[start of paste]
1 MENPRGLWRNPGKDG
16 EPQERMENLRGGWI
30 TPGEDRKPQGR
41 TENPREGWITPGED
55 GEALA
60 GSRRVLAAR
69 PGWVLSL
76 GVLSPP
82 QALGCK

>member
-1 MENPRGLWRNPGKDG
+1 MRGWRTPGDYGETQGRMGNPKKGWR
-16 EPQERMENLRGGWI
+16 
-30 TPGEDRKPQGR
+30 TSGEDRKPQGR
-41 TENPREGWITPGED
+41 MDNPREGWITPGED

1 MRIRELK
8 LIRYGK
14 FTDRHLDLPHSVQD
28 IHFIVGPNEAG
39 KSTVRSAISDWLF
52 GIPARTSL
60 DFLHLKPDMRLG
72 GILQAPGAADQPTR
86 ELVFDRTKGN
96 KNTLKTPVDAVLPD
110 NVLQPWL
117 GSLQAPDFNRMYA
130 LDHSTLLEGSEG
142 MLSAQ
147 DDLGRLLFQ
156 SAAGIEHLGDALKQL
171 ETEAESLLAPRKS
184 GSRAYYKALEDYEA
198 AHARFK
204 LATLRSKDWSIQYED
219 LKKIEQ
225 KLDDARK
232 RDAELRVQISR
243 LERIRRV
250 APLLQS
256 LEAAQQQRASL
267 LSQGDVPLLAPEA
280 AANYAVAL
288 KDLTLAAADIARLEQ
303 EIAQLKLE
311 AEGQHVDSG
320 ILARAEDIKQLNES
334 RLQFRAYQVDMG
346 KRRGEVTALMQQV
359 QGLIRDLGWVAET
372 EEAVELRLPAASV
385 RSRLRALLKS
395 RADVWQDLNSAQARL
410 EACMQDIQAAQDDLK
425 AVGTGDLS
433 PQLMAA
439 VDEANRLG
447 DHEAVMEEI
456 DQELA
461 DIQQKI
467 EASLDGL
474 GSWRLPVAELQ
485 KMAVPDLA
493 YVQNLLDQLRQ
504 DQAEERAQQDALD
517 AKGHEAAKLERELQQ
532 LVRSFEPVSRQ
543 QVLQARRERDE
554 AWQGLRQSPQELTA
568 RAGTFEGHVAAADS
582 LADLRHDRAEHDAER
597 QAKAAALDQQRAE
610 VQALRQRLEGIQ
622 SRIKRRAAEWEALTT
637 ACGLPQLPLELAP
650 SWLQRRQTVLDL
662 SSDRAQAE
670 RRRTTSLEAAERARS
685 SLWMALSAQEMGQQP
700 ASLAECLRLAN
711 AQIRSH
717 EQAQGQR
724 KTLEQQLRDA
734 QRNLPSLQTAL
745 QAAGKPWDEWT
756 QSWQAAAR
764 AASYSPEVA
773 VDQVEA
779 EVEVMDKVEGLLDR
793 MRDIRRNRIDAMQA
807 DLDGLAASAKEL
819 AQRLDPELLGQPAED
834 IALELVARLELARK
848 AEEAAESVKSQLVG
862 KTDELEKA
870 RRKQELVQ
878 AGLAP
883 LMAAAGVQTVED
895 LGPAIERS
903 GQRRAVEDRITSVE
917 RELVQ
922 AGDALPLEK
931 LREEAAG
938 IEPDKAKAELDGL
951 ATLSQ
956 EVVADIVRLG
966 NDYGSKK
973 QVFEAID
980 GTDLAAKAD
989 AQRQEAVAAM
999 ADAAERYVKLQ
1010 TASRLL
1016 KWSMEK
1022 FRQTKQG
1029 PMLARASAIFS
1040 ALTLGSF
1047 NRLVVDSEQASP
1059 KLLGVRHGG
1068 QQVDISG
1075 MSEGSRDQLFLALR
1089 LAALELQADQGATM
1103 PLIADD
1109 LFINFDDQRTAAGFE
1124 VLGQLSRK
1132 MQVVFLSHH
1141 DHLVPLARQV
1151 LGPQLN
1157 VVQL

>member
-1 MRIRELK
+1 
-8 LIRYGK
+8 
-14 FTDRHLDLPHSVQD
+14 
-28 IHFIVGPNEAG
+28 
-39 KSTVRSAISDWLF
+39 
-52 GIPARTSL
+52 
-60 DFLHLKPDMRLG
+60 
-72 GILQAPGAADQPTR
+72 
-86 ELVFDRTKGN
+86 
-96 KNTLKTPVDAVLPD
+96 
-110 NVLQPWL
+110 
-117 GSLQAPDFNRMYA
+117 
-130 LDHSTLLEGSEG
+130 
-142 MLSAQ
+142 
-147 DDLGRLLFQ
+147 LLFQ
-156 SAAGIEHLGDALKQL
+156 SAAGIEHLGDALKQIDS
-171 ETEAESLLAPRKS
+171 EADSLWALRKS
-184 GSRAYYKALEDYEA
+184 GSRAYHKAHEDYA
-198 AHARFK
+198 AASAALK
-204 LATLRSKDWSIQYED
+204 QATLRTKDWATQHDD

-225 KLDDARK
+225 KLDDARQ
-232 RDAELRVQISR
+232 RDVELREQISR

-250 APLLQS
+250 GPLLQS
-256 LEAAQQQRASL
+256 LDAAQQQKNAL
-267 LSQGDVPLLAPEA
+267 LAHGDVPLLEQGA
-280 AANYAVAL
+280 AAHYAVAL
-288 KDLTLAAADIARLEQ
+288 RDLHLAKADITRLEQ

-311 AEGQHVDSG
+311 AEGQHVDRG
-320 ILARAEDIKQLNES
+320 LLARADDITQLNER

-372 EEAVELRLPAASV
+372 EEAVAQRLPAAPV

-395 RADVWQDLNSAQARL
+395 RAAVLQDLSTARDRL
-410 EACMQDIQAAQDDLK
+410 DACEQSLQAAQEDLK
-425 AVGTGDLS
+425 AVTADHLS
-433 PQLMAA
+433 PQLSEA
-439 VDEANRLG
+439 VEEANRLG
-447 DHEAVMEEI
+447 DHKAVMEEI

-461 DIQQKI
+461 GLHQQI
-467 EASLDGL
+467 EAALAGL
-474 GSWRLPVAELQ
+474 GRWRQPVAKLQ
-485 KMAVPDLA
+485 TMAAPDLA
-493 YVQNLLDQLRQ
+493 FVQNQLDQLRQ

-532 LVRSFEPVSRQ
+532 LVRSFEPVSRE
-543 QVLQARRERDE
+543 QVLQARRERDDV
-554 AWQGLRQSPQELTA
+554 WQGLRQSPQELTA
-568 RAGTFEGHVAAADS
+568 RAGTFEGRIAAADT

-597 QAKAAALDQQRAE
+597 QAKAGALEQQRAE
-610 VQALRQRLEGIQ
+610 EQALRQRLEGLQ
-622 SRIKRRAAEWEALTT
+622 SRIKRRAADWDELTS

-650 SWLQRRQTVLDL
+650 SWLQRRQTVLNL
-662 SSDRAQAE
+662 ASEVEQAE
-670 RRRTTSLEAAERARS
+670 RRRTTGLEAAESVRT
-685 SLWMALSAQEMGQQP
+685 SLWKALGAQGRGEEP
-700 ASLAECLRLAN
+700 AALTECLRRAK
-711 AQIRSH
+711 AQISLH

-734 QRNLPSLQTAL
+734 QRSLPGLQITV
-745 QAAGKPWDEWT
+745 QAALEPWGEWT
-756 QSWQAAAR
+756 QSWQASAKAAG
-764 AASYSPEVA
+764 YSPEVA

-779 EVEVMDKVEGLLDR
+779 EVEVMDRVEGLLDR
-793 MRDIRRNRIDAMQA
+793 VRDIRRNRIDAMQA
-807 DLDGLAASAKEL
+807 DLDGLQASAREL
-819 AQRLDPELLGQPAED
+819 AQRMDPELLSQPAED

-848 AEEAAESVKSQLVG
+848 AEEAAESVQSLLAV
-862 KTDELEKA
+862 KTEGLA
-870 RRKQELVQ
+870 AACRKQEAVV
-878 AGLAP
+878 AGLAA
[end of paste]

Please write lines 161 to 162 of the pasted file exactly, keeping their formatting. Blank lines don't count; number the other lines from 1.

-147 DDLGRLLFQ
+147 LLFQ